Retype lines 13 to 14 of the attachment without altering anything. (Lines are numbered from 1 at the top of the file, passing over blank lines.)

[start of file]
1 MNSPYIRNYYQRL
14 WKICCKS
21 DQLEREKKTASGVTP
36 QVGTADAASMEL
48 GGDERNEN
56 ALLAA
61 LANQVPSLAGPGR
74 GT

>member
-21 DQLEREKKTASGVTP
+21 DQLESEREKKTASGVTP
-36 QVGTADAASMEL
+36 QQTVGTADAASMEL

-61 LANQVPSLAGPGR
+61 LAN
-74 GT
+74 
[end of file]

+36 QQTVGTADAASMEL

-61 LANQVPSLAGPGR